Here you can get How to add extra car speakers and Wiring Speaker system, Choosing speakers and Faber control.
The standard twin-speaker car stereo system has one obvious drawback. If you mount the speakers on the rear shelf, to listen to the sound clearly you regularly need to happen the quantity to A level that’s too loud for the rear seat passengers.
Conversely, if the speakers are fitted at the front of the car – and that they are usually low down within the door panels – the sound within the back are often muffled by the seats.
The solution to this problem is to fit a four-speaker system, with two speakers mounted within the front and two within the rear.
For the front of the car you’ll probably find that the door panels are the simplest, if not the sole, location available, though some cars have speaker positions built into all sides of the dash. In the rear of the car you’ll again mount the speakers within the doors (or the side panels on a two-door car), or on or under the parcel shelf.
Whether you are fitting four new speakers, or just adding an extra pair to your existing system, the choice is vast. Below are some old speakers and fader controls from Pioneer. A TS-VX700 is a surface-mounted wedge-type rear speaker. B TS-R800 mounts into the rear parcel shelf. C TS-X30 is a surface-mounted rear speaker. D TS-1612 flush-mounted speaker for use in front or rear locations. E AD-940 fader control. F UD-780A fader control.
There is a huge variety of speakers to settle on from – generally you ought to buy the simplest quality speakers you’ll afford.
Make sure that the speakers you buy are capable of handling the facility output of your radio-cassette or graphic equalizer – if you’ve got a 30 watts per channel unit, the speakers must be capable of handling a minimum of that quantity and preferably a touch more. But don’t put 100 watt speakers on a ten watt radio-cassette – the amplifier won’t have the facility to drive the speakers cleanly, and therefore the sound are going to be muffled and distorted.
Finally, if your radio-cassette or graphic equalizer isn’t specially designed to run four speakers, you’ll got to fit a front-to-rear fader control. This unit allows you to regulate the balance between the front and rear pairs of speakers.
Installing car speakers
1. Front speakers
The usual position for the front speakers is within the front entrance panels and you’ll find a built-in mounting for the speakers behind the panels. You’ll sometimes also fit them to the kick panels situated within the foot wells although they’re at more risk of getting wet or knocked during this position.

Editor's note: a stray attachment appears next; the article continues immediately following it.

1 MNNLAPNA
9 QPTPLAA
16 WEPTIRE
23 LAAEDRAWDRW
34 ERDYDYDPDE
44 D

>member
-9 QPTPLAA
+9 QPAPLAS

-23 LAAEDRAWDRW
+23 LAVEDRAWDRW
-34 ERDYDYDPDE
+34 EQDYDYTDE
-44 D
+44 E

2. Rear speakers
In saloon cars the rear speakers are best fitted to the rear parcel shelf. With hatchbacks and estates you’ll fit them to the rear side panels or small side shelves often found within the rear compartment, but confirm they can not get knocked by any luggage. Again, the panels may have built-in mountings.
3. Fit speakers
Choose a fitting position where the speakers won’t obstruct the other components. Mark and cut out the trim from the panels or parcel shelf. Drill any securing holes and slot in the speakers. Secure the speakers and fit the wiring to them at this stage (see Projects 5).
4. Fader control
Position the fader control so you’ll easily reach it from the driver’s seat and mark the screw hole positions. Drill the holes and secure the switch using self-tapping screws.
5. Wiring to fader
Disconnect the battery to avoid any short circuits. Find the speaker wires where they emerge from the radio/ cassette unit. Identify the input terminals on the fader switch then join the wires from the left- and right-hand channels of the cassette unit to their respective terminals on the fader switch.
6. Fader to speakers
Run the four pairs of positive and negative wires — one pair from each speaker—to the fader switch. ask the switch fitting instructions and find the output terminals on the switch. Connect each speaker wire to its respective output switch terminal. Reconnect the battery and test the system.
Wiring a car speaker system
This is a typical wiring diagram for a four-speaker system. The four speaker wires from the radio/cassette unit, which are used for the normal two-speaker arrangement, are first connected to the fader switch input terminals. From the switch output terminals a pair of wires, one positive and one negative, are connected to each speaker. If a graphic equalizer is fitted to the system you should connect the fader unit between the equalizer and the speakers.